USS Oliver Hazard Perry (FFG 7).
Oliver Hazard Perry class
The US Navy’s lone third-generation frigate class, a low-cost gas turbine-powered anti-submarine platform with secondary anti-aircraft and anti-ship capability, was the Oliver Hazard Perry class.

Planned while the US Navy was retiring its last World War II destroyers, the Perrys were designed for construction in sufficient numbers to replace them—particularly their ASW capabilities. With a different hull form than the preceding Knox class, the Perrys were slightly lighter but longer, with more sharply-raked stems. As with the earlier ASW escorts, their two General Electric LM 2500 gas turbines drove a single shaft—here developing 41,000 shp, good for more than 29 knots. Two 350 hp motors in retractable pods were added forward for maneuvering and docking—capable of 5–6 knots on their own in an emergency.

Detailed design commenced in 1973, before the era of modular design and vertical launch systems. As built, the “FIG-7s” batteries included 36 SM-1MR Standard Missiles and four RGM-84 Harpoon antiship cruise missiles, all launched from a single Mk 13 launcher mounted forward. Other armament included a single Mk 75 76mm (3-inch/62 caliber) rapid-fire cannon mounted amidships, CIWS and antisubmarine torpedoes. For sonar, they carried an AN/SQS-56 mounted below the hull—no more bulbous bow.

The Perrys’ initial 445-foot hull provided a hanger for one LAMPS (Light Airborne Multi-Purpose System) Mk I SH-2 Seasprite helicopter. Later, two improved LAMPS Mk III Sikorsky SH-60B Seahawks were substituted. With hangers for both plus a RAST (Recovery, Assist, Secure and Traverse) hauldown system aft, this change required the stern to be redesigned with a raked transom, which added eight feet to their length but, when combined a TACTAS towed array system, made for a breakthrough in ASW effectiveness.


Length: 445' or 453' overall; 415' waterline.

Beam: 45'.

Draft: 10' to 10' 11" maximum.

Displacement: 3,020 tons light; 3,638 or 4,100 tons full load.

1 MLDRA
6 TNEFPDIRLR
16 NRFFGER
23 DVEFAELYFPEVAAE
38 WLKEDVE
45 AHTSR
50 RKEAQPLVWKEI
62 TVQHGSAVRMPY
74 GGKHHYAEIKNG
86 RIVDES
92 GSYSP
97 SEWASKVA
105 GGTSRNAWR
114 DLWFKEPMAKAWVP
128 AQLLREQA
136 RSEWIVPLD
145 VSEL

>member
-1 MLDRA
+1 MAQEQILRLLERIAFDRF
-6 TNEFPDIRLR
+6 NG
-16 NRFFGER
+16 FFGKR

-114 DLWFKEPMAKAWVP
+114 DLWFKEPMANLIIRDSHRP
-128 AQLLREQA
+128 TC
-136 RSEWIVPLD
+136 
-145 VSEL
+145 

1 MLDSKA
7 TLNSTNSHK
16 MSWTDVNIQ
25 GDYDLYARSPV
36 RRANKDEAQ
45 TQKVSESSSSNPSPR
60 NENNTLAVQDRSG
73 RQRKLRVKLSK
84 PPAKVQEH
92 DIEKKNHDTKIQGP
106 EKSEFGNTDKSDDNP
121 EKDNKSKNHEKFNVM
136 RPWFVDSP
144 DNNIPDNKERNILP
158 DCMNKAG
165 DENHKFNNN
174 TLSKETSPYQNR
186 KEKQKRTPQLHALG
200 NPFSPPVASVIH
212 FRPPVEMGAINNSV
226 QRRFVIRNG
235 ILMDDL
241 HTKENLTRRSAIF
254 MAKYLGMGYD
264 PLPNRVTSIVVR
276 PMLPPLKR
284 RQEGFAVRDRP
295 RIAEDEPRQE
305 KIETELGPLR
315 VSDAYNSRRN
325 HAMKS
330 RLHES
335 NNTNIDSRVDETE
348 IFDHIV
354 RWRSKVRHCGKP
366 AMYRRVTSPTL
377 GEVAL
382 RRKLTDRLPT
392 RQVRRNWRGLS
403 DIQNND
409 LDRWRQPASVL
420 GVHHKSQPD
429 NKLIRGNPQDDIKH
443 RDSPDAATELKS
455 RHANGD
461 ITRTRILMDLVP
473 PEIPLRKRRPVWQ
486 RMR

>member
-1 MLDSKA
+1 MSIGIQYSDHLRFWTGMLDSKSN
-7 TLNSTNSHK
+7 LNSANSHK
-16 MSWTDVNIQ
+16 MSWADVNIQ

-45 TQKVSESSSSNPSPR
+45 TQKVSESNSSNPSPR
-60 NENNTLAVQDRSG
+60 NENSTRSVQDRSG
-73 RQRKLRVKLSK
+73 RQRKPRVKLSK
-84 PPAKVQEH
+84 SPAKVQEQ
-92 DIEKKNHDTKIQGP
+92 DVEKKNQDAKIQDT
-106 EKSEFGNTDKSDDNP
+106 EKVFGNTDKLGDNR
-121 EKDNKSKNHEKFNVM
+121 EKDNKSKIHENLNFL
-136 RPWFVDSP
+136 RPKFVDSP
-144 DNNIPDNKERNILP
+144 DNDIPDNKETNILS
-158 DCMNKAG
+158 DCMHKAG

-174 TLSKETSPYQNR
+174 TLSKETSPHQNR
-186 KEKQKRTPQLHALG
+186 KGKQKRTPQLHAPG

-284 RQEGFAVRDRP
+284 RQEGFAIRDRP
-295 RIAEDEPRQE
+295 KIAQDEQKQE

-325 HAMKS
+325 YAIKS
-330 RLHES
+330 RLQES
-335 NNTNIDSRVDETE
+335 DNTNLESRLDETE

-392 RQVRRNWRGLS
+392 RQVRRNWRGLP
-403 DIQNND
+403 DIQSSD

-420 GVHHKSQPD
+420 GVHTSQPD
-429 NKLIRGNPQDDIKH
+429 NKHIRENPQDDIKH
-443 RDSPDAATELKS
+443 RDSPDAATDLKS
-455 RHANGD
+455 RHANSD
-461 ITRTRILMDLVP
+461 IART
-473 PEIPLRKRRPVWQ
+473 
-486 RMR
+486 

Propulsion: 2 x gas turbines, 1 shaft; 41,000 shaft horsepower; variable pitch screw.

Designed Speed: 29 knots.

Endurance: 4,500 nm at 20 knots.

Complement: Designed: 14 officers; 214 enlisted. 2010: 17 officers; 198 enlisted.

Perry was initially classified as a patrol frigate (PF) but changed to a guided missile frigate (FFG) in June 1975 (when the larger guided missile “frigates” of the fifties and sixties were redesignated DDG and CG). That was the same month her keel had been laid at Bath Iron Works; she completed in 1977. Two years later, McInerney followed from the same yard, the second FIG-7 and the first “long-hull” ship (which became the sole US production version after Aubrey Fitch was laid down in 1981).

Inside the Danger Zone by Harold Wise

Two books describe the 1987 Exocet missile attack on Stark and the 1988 mining of Samuel B. Roberts in the Persian Gulf during the Iran-Iraq War.

No Higher Honor by Bradley Peniston

Seventy-one “OHPs” were built. Through 1989, the US Navy commissioned 51 ships from three shipyards while foreign navies added 20 through 2004: six by the Royal Australian Navy, six by Spain and eight by Taiwan. Thirty of the US Navy ships completed with the long hull but 21 entered service with the short hull and were never modified. In addition to their ASW capabilites, strengths of the Perrys included their durability and their positive example of cost containment in construction. Early hull torsion weaknesses that resulted in cracking were resolved and, in the Persian Gulf during the closing stages of the 1980–1988 Iran-Iraq War, Stark and Samuel B. Roberts showed they could survive serious damage.

The FIG-7s were upgraded over time as older first-line destroyers and frigates were retired and when the last Knox decommissioned in 1994, they became the US Navy’s only operational frigate class. Then, burdened as they were with proprietary hard-wired electronics that left little room for growth, the US Navy began to phase out the short-hull ships (including Oliver Hazard Perry herself) rather than upgrade them. Over the next nine years, all 21 were sold to Turkey (8), Egypt (4), Poland (2), Bahrain (1) or otherwise retired—eight after US navy careers of 15 years or less (rivaling the Claud Jones class for brevity).

The year 2003 was significant for the Perrys in the US Navy: while the Turkish navy took possession of its last operational short-hull ship (Estocin) and Raytheon terminated support for the obsolete SM-1MR missile, it embarked on a program not only to remove the missile launchers from the 30 long-hull ships but to modernize them, reducing their cost of operation and extending their service lives to up to 40 years. Through 2009, still valued for their helicopter-delivered ASW capabilities, durability and seakeeping, with new-found margin for growth and no near-term prospect of being replaced, these Perrys remained active with the US Navy, either in commission or with the Naval Reserve Force.

Attrition resumed in 2010, when McInerney was decommissioned and transferred to Pakistan. Hawes was also decommissioned, followed in 2011 by Doyle and Jarrett and in 2012 by Boone, Stephen W. Groves, John L. Hall and Crommelin. Scheduled for decommissioning in 2013 are Underwood, Curts, Halyburton, Carr, Klakring, Robert G. Bradley and Reuben James, to be followed in 2014 by McClusky, Thatch, De Wert, Rentz and Nicholas. The remaining FFGs, Vandegrift, Taylor, Gary, Hawes, Ford, Elrod, Simpson, Samuel B. Roberts, Kauffman, Rodney M. Davis and Ingraham, are scheduled to decommission by the end of the decade.

Sources: Bauer & Roberts, Friedman, Silverstone, Seapower 2013 Almanac.